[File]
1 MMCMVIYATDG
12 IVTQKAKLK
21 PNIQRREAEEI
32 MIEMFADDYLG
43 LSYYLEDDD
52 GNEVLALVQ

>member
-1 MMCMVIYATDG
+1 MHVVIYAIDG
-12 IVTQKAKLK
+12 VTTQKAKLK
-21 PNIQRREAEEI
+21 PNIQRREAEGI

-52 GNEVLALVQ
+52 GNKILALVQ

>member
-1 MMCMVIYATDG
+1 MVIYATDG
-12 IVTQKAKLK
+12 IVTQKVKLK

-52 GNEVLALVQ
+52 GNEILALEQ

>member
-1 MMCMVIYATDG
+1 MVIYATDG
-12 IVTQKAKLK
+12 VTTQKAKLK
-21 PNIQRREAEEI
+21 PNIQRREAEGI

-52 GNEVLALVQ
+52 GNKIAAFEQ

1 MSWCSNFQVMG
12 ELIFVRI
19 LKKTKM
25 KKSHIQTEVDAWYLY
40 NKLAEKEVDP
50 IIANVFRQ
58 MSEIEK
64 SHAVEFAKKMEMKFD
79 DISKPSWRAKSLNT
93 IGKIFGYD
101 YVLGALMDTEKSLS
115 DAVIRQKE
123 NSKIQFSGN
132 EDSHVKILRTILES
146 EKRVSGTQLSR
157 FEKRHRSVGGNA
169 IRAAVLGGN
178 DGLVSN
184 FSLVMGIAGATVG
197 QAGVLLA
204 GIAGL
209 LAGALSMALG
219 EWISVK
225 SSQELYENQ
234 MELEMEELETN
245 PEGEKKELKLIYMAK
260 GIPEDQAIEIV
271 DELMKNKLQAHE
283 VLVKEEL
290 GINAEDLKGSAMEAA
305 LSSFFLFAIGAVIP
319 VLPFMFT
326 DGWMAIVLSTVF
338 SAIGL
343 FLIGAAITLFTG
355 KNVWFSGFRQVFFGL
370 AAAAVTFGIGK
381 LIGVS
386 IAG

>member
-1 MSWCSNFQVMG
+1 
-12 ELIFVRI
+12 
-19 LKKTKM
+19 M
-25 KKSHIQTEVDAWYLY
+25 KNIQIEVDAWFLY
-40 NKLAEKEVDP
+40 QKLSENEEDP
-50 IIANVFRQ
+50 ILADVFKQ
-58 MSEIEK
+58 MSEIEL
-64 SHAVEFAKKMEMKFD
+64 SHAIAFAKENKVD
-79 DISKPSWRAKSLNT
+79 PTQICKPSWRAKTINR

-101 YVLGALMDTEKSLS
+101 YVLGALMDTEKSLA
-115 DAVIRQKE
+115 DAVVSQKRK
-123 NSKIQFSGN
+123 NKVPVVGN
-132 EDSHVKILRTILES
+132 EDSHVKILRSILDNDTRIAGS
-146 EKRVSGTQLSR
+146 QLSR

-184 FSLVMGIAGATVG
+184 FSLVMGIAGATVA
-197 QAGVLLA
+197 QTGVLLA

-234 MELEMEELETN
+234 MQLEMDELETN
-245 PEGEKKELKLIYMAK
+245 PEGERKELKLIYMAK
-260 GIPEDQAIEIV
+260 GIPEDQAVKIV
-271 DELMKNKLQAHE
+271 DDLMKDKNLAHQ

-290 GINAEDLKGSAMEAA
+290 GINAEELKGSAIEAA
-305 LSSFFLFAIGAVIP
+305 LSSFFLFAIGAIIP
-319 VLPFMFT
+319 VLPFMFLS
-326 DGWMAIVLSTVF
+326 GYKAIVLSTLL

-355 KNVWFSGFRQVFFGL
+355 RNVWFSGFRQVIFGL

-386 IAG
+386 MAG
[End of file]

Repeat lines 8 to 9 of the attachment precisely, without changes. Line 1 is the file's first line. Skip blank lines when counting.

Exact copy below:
-1 MMCMVIYATDG
+1 MHVVIYAIDG